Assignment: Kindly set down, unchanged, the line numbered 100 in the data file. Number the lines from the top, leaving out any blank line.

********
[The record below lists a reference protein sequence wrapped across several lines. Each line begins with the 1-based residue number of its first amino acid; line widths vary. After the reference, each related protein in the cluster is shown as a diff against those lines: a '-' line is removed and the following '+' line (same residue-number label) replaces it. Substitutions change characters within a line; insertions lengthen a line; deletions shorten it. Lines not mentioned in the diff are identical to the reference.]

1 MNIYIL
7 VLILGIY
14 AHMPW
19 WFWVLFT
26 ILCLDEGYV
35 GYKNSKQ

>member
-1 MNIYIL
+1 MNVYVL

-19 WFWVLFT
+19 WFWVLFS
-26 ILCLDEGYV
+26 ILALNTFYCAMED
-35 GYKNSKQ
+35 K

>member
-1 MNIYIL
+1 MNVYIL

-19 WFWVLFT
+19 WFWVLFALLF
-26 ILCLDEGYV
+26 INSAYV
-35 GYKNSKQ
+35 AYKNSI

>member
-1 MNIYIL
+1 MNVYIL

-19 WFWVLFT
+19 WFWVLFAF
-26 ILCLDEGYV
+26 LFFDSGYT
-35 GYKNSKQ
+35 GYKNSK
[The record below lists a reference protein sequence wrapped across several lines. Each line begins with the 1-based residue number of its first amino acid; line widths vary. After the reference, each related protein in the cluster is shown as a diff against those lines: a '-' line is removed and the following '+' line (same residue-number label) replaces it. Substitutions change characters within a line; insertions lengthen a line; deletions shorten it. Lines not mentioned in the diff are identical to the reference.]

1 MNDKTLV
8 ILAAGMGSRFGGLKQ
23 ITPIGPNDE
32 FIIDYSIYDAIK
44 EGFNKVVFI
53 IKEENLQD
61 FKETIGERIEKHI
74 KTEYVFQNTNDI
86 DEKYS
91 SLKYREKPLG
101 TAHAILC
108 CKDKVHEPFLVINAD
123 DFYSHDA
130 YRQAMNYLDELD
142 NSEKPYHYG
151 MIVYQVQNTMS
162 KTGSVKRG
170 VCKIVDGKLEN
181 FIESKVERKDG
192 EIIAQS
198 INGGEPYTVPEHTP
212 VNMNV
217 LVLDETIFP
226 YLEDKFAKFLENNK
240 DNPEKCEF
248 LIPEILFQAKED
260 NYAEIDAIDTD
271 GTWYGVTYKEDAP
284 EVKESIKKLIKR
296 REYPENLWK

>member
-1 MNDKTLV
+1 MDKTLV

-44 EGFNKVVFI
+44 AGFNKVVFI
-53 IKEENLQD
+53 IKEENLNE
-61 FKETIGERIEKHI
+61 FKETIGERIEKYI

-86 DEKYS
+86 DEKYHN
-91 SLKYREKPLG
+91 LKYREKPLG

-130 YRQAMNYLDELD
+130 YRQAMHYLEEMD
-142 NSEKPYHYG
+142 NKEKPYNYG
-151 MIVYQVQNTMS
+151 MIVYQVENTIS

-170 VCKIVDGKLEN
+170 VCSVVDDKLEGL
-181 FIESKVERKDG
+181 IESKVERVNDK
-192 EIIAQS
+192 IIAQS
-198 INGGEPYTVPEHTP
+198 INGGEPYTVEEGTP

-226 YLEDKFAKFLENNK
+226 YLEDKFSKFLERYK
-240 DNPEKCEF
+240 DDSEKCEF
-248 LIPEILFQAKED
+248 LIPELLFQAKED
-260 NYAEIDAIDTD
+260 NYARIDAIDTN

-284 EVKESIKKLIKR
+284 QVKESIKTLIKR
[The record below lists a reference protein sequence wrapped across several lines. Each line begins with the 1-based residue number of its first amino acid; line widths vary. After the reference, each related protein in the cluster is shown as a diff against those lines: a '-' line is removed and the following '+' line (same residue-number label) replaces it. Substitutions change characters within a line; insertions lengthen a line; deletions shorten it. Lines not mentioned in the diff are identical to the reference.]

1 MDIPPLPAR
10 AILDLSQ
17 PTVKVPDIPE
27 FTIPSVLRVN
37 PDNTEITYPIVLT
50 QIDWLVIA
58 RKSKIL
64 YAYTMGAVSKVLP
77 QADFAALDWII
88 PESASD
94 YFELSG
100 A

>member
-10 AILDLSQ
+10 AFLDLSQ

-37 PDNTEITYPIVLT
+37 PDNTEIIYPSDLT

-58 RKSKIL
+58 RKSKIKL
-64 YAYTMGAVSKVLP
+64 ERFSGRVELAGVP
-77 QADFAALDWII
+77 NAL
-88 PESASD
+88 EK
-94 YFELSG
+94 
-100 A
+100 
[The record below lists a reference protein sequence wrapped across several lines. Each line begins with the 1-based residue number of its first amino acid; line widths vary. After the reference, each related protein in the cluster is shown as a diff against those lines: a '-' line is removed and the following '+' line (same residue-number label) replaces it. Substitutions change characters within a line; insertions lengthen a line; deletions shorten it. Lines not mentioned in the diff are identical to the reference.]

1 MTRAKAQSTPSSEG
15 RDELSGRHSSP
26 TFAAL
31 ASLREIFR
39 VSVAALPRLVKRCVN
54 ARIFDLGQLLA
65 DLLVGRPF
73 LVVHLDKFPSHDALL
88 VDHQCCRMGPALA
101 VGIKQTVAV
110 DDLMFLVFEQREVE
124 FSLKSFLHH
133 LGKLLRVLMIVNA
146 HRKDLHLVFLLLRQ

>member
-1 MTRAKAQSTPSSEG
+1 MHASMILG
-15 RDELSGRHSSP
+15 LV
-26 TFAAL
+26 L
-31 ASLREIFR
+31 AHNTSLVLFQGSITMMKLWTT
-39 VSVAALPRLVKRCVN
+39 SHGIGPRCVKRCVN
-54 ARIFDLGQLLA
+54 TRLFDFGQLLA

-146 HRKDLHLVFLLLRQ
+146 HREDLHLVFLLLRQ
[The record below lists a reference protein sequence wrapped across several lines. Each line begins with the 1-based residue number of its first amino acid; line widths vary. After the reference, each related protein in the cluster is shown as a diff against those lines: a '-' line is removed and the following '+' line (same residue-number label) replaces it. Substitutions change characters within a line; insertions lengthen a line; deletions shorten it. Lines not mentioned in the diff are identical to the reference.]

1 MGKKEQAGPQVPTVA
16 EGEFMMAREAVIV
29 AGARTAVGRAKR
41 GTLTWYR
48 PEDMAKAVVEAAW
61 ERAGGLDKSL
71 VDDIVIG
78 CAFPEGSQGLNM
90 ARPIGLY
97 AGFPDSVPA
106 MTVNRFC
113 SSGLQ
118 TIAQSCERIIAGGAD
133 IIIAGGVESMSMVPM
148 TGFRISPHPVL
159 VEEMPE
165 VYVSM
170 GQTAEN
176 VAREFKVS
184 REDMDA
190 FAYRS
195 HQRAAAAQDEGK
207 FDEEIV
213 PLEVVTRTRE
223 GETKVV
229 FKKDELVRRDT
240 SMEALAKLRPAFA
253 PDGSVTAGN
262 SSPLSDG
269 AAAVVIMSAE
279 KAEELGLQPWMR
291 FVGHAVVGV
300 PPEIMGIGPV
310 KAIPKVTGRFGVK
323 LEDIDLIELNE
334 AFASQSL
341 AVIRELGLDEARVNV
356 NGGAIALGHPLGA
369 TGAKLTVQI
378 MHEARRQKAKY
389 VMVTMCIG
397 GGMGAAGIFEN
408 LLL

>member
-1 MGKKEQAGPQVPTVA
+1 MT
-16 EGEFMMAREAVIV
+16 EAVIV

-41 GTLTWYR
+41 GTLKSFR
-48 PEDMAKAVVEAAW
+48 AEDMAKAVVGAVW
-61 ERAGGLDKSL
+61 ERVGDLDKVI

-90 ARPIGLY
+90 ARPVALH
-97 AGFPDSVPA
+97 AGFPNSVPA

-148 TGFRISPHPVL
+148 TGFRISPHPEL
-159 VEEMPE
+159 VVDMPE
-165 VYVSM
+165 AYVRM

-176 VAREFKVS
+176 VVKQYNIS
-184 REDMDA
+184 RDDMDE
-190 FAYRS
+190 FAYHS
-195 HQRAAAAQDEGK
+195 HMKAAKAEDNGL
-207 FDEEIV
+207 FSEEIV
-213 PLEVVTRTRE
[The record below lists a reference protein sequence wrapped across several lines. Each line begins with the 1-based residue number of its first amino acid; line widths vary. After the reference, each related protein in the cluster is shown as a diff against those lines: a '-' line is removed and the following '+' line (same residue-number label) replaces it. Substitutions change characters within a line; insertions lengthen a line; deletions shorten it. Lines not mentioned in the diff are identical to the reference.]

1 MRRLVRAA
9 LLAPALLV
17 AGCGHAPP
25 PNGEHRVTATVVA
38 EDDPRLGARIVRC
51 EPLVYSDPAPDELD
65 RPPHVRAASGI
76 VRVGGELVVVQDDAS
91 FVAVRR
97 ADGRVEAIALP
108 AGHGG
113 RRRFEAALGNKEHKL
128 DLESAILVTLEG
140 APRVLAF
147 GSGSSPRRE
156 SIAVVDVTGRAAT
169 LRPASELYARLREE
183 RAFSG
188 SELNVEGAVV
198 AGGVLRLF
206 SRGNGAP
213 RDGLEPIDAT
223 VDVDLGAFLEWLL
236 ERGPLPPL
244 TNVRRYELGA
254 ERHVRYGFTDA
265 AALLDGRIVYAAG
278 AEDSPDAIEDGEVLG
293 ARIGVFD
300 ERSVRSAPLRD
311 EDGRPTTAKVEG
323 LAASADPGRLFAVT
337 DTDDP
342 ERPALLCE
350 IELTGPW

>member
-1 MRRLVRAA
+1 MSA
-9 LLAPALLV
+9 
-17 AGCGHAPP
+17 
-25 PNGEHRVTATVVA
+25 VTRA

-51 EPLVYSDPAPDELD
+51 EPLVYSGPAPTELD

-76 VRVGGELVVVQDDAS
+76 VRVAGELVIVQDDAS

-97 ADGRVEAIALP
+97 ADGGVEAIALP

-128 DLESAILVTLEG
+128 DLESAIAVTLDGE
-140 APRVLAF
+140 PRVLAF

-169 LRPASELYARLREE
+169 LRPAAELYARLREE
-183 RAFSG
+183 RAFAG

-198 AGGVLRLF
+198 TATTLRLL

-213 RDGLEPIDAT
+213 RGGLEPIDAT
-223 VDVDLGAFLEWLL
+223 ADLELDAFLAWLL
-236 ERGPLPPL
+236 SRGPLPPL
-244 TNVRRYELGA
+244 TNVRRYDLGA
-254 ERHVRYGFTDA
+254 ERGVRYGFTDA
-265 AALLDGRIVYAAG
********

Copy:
+260 NYARIDAIDTN